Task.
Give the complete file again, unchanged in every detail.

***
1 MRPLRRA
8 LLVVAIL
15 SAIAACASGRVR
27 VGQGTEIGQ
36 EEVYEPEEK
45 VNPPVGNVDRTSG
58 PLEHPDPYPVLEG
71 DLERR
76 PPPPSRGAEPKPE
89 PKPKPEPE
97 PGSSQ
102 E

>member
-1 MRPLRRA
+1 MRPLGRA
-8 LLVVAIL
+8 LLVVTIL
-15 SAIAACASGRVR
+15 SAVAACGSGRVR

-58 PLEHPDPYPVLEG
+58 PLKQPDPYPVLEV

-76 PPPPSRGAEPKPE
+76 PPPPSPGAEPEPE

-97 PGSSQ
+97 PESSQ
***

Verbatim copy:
1 MRPLRRA
8 LLVVAIL
15 SAIAACASGRVR
27 VGQGTEIGQ
36 EEVYEPEEK
45 VNPPVGNVDRTSG
58 PLEHPDPYPVLEG
71 DLERR
76 PPPPSRGAEPKPE
89 PKPKPEPE
97 PGSSQ
102 E

>member
-1 MRPLRRA
+1 MRPLGRA
-8 LLVVAIL
+8 LLVVTIL
-15 SAIAACASGRVR
+15 SAVAACGSGRVR

-58 PLEHPDPYPVLEG
+58 PLKQPDPYPVLEV

-76 PPPPSRGAEPKPE
+76 PPPPSPGAEPEPE

-97 PGSSQ
+97 PESSQ